When Julia Anne Bourne was diagnosed with cancer, she got mad. Then, she got busy raising awareness and money for breast cancer research. Since she was “incredibly” healthy – a marathon runner and a cyclist – Julia felt blindsided by her cancer diagnosis. One of her friends was uneasy about Julia’s breast cancer diagnosis. “It scared her. If this (breast cancer) could happen to me, it could happen to her.”
Julia decided she would not be a “happy camper” and fight her disease with stoic passivity. She describes participating in a breast cancer event not long after her diagnosis. “I was confused when they saluted breast cancer survivors. I was told that I was a survivor even though I had just been diagnosed. What other disease labels you a survivor based on just the diagnosis?”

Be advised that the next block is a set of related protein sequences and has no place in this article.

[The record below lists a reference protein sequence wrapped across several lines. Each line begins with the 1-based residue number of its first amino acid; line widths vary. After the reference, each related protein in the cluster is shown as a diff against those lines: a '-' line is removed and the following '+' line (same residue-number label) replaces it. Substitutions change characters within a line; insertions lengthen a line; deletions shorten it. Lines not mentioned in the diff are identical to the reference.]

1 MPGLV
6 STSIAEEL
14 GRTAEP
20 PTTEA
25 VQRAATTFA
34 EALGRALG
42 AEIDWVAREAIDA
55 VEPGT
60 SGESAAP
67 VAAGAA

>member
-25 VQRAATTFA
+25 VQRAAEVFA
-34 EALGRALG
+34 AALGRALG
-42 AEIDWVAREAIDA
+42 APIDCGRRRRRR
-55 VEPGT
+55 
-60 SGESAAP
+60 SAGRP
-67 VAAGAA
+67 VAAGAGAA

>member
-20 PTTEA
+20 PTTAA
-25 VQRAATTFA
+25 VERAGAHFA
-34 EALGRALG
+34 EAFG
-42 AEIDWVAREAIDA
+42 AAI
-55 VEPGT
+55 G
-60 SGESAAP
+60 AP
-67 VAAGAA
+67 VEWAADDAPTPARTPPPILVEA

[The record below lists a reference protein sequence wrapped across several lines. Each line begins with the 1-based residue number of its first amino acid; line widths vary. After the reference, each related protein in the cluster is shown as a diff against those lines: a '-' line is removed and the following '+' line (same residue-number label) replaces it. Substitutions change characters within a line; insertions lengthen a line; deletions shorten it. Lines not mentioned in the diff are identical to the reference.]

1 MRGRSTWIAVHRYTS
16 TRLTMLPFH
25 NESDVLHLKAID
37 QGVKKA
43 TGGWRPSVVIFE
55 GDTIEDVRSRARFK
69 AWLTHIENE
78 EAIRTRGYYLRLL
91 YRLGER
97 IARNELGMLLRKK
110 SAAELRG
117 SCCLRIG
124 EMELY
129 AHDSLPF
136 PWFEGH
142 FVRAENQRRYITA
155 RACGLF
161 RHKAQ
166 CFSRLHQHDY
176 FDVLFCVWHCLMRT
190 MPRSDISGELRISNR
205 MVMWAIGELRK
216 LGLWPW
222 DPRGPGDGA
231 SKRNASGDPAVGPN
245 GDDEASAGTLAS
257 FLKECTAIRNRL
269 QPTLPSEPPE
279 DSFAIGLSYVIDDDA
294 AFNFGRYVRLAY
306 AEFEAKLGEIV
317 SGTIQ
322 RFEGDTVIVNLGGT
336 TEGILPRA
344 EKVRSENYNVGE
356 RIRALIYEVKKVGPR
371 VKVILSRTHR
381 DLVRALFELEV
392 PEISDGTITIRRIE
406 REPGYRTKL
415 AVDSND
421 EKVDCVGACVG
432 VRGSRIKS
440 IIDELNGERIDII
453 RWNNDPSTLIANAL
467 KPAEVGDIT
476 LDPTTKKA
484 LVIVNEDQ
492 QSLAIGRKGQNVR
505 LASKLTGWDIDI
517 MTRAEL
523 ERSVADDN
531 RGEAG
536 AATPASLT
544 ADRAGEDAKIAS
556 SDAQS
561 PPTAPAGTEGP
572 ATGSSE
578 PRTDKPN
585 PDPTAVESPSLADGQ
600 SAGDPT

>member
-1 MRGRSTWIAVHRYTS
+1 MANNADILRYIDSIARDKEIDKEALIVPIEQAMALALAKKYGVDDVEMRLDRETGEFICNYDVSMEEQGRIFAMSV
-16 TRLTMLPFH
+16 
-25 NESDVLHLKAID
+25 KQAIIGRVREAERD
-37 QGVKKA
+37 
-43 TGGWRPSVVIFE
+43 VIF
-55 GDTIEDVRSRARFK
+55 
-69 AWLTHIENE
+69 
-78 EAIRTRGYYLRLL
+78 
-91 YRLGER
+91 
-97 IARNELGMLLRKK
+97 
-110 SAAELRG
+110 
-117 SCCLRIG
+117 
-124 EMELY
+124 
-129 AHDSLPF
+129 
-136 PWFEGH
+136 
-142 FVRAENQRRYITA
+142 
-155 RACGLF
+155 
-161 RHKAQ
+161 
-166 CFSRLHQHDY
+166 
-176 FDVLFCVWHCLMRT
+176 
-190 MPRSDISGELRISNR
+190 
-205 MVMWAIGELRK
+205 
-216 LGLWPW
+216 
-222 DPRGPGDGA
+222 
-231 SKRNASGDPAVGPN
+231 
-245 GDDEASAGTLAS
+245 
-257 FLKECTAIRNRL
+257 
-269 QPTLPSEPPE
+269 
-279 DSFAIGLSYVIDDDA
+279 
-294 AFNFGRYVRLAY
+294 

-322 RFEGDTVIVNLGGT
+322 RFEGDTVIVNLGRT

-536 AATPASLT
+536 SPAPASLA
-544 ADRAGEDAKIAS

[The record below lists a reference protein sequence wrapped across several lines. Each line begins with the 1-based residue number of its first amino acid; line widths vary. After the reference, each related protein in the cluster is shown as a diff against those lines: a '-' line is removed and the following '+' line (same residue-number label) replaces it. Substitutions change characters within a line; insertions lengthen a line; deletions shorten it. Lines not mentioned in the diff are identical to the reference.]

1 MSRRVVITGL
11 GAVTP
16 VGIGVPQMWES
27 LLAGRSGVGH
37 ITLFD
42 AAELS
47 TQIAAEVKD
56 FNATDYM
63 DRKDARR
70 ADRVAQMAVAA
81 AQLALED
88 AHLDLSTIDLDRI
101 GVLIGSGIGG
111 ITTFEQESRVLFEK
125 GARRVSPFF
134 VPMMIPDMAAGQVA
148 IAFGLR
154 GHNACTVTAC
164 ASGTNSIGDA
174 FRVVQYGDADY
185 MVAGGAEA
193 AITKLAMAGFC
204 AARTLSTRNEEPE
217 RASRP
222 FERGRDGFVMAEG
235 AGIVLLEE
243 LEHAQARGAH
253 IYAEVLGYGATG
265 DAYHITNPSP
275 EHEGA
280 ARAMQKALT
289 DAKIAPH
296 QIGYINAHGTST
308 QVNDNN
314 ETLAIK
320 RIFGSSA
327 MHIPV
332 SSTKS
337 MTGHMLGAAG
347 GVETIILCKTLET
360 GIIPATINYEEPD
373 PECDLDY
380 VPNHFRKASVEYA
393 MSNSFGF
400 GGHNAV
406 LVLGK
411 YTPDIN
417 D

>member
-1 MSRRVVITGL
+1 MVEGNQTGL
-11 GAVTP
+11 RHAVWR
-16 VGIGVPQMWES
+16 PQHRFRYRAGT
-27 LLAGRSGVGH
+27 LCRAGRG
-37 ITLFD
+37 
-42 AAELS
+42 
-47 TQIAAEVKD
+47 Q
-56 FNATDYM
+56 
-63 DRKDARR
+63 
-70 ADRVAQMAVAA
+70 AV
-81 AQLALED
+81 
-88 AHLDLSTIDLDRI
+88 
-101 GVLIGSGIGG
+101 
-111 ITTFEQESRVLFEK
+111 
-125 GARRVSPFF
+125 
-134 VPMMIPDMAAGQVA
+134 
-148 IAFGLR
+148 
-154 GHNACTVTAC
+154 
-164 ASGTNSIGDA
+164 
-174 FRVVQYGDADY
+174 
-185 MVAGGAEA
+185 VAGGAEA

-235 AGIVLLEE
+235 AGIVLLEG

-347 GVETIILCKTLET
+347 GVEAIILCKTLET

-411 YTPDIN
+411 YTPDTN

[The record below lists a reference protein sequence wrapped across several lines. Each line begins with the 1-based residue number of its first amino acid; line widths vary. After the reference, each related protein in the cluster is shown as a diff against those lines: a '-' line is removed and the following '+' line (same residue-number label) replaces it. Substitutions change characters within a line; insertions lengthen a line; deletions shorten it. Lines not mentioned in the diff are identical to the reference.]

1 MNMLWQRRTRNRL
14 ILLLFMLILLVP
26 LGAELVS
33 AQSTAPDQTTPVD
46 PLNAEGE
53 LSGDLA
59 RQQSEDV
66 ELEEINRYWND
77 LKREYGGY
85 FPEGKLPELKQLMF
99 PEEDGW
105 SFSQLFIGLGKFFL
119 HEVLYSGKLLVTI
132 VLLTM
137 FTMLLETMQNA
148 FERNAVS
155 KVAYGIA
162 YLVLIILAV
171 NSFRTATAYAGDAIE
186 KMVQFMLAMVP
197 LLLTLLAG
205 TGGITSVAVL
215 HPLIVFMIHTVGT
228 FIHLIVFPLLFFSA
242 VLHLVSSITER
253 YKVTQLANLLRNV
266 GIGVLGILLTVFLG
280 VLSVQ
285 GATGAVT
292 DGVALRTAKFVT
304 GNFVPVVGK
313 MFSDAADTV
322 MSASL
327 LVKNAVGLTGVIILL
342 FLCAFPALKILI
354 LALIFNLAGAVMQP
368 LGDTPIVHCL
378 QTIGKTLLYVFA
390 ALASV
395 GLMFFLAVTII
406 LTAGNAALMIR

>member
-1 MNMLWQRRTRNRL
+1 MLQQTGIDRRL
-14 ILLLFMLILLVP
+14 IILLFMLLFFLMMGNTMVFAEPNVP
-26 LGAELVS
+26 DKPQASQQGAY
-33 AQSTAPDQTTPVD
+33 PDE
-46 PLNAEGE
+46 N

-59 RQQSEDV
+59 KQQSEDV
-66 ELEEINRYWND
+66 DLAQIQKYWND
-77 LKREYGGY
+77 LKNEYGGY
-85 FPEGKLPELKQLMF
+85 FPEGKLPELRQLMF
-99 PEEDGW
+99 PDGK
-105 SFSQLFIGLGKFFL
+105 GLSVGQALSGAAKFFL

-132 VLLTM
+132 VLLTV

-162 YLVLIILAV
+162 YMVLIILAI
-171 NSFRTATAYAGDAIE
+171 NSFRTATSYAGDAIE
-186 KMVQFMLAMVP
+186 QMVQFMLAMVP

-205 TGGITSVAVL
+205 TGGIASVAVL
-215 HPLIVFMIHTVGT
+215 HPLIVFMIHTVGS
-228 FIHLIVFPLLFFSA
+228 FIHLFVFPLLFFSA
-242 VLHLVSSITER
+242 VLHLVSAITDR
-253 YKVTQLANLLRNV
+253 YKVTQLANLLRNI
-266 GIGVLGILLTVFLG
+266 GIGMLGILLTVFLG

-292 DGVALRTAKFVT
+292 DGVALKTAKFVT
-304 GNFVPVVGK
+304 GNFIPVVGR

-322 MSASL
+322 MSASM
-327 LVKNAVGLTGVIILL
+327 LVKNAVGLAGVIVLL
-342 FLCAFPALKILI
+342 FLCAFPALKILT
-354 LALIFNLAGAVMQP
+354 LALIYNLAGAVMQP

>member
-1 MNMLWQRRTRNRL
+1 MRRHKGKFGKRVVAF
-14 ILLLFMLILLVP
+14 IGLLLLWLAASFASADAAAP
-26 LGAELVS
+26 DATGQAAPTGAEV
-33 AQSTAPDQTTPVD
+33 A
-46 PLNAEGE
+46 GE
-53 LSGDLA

A self-described “cancer curmudgeon,” Julia dislikes the ubiquitous breast cancer “pink fluff.” Says Julia, “I prefer white – the color of research labs – rather than pink.”
Julia’s curmudgeonly ways extend to the way she views cancer and suffering. “I hear people say that cancer is a gift. To me, cancer is not a gift.”
Saying good-bye to her breasts was an expected emotional hurdle. Julia’s reconstructive surgical team worked with her to select a “perfect” pair of breasts, which Julia enthusiastically showed off immediately prior to her StoryCorps interview.
Although her current diagnosis shows no evidence of cancer, Julia is haunted by the young women who keep getting cancer diagnoses. “We’ve got to keep focusing on research.”